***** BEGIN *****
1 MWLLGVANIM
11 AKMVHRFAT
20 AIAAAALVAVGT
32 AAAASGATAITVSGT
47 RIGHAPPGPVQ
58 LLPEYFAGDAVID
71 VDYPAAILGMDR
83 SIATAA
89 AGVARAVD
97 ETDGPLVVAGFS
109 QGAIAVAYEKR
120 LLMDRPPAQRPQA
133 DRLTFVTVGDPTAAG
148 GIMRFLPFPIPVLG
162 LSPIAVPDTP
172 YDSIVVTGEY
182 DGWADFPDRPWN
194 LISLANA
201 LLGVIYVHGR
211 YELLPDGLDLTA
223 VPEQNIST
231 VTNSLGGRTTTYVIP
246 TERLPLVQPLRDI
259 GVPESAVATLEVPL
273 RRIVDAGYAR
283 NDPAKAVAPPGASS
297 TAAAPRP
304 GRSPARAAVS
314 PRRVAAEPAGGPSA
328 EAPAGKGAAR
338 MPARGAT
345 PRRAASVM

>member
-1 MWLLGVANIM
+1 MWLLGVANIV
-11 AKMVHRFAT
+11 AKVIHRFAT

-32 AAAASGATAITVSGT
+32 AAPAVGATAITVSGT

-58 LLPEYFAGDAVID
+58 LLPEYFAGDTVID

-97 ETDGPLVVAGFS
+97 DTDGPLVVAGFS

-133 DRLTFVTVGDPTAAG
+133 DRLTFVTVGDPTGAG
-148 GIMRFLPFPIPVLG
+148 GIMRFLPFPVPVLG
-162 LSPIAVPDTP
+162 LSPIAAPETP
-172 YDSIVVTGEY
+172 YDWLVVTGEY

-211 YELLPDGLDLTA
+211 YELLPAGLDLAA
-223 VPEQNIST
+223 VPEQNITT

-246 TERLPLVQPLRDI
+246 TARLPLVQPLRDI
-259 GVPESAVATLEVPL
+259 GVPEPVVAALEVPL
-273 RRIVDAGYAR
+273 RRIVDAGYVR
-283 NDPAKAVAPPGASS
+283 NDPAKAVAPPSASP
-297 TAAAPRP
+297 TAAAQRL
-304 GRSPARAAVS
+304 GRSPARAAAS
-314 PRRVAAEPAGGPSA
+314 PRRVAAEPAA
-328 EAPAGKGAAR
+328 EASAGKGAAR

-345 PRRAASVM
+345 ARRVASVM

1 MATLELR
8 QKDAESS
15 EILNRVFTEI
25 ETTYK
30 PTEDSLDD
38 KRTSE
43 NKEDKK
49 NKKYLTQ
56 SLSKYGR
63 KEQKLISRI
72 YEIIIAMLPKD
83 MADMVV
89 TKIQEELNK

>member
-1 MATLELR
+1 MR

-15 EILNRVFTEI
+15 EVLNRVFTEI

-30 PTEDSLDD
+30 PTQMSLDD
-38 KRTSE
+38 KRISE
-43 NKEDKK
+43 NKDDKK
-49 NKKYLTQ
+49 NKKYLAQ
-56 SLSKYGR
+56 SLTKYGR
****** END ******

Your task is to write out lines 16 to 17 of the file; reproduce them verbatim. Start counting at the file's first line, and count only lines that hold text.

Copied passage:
172 YDSIVVTGEY
182 DGWADFPDRPWN